Two thousand years have passed since thou didst see
Caesar ride forth to roy...Read More
by Frost, Robert
...her softly so that if she’s wise
And gone to sleep, she needn’t wake to answer.”
Three times he barely stirred the bell, then listened.
“Why, Lett, still up? Lett, I’m at Cole’s. I’m late.
I called you up to say Good-night from here
Before I went to say Good-morning there.—
I thought I would.— I know, but, Lett—I know—
I could, but what’s the sense? The rest won’t be
So bad.— Give me an hour for it.— Ho, ho,
Three hours to here! But that was a...Read More
by Shakespeare, William
...No longer mourn for me when I am dead
Then you shall hear the surly sullen bell
Give warning to the world that I am fled
From this vile world, with vilest worms to dwell:
Nay, if you read this line, remember not
The hand that writ it; for I love you so
That I in your sweet thoughts would be forgot
If thinking on me then should make you woe.
O, if, I say, you look upon this verse
When I perhaps compounded am with clay,
by Stevens, Wallace
...hed out beyond unblotching. Crispin,
22 The lutanist of fleas, the knave, the thane,
23 The ribboned stick, the bellowing breeches, cloak
24 Of China, cap of Spain, imperative haw
25 Of hum, inquisitorial botanist,
26 And general lexicographer of mute
27 And maidenly greenhorns, now beheld himself,
28 A skinny sailor peering in the sea-glass.
29 What word split up in clickering syllables
30 And storming under multitudinous tones
31 Was name for thi...Read More
by Masefield, John
...l the ghosts
Who rise on Christmas Eve in hosts
To dance and carol in festivity
For joy of Jesus Christ's Nativity
(Bell-ringer Dawe and his two sons
Beheld 'em from the bell-tower once},
To and two about about
Singing the end of Advent out,
Dwindling down to windlestraws
When the glittering peacock craws,
As craw the glittering peacock should
When Christ's own star come over the wood.
Lamb of the sky comes out of fold
Wandering windy heavens cold.
So th...Read More
by Browning, Robert
...to curve inwards,
Horseshoes they hammer which turn on a swivel
And won't allow the hoof to shrivel.
Then they cast bells like the shell of the winkle
That keep a stout heart in the ram with their tinkle;
But the sand---they pinch and pound it like otters;
Commend me to Gipsy glass-makers and potters!
Glasses they'll blow you, crystal-clear,
Where just a faint cloud of rose shall appear,
As if in pure water you dropped and let die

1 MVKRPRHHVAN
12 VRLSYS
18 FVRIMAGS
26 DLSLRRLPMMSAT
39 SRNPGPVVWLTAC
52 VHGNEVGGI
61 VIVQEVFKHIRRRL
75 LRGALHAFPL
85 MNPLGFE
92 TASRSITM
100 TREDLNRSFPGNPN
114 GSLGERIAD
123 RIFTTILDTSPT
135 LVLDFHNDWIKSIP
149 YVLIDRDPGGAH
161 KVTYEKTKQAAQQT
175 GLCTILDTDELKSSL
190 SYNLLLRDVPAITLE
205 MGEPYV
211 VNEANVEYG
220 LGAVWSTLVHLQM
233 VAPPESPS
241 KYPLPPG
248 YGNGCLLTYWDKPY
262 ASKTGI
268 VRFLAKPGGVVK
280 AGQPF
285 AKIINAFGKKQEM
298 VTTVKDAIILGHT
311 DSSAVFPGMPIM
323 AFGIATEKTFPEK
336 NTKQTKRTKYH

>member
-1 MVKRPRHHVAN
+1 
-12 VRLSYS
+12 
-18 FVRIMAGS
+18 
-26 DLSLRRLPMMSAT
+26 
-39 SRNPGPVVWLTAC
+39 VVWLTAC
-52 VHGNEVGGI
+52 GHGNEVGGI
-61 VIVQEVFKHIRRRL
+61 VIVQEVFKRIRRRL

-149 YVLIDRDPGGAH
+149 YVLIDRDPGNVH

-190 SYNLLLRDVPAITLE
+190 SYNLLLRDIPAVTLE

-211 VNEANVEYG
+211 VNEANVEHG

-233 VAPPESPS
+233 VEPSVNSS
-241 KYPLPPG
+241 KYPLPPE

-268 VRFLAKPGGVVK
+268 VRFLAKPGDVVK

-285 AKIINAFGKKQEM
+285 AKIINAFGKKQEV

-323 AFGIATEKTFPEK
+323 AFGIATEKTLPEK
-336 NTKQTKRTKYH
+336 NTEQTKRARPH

A bruised black-blooded mulberry;
And tha...Read More
by Tennyson, Alfred Lord
...er is none, my Percivale, than she--
A sign to maim this Order which I made.
But ye, that follow but the leader's bell"
(Brother, the King was hard upon his knights)
"Taliessin is our fullest throat of song,
And one hath sung and all the dumb will sing.
Lancelot is Lancelot, and hath overborne
Five knights at once, and every younger knight,
Unproven, holds himself as Lancelot,
Till overborne by one, he learns--and ye,
What are ye? Galahads?--no, nor Percival...Read More
by Carroll, Lewis
...noble teachings in Natural History--I will take the more prosaic course of simply explaining how it happened.
The Bellman, who was almost morbidly sensitive about appearances, used to have the bowsprit unshipped once or twice a week to be revarnished, and it more than once happened, when the time came for replacing it, that no one on board could remember which end of the ship it belonged to. They knew it was not of the slightest use to appeal to the Bellman about it...Read More
by Scott, Sir Walter
...der islet lone,
A sainted hermit from his cell,
To drop a bead with every knell!
And bugle, lute, and bell, and all,
Should each bewildered stranger call
To friendly feast and lighted hall.
'Blithe were it then to wander here!
But now—beshrew yon nimble deer—
Like that same hermit's, thin and spare,
The copse must give my evening fare;
Some mossy bank my couch must be,
Some rustling oak my canopy.
by Miller, Alice Duer
Is it the prelude to that noble play,
The drama of Joined Lives? Ah, they forget
They cannot write their parts; the bell has rung,
The curtain rises and the stage is set
For tragedy-they were in love and young.
We went to the Tower,
We went to the Zoo,
We saw every flower
In the gardens at Kew.
We saw King Charles a-prancing
On his long-tailed horse,
And thought him more entrancing
Than better kings, of course.
At a strange early hour,
In St. J...Read More
by Whitman, Walt
...n old Broadway
stage-driver, the cortege mostly drivers.
Steady the trot to the cemetery, duly rattles the death-bell, the gate is pass’d, the
new-dug grave is halted at, the living alight, the hearse uncloses,
The coffin is pass’d out, lower’d and settled, the whip is laid on the coffin,
earth is swiftly shovel’d in,
The mound above is flatted with the spades—silence,
A minute—no one moves or speaks—it is done,
He is decently put away—is there anything more?...Read More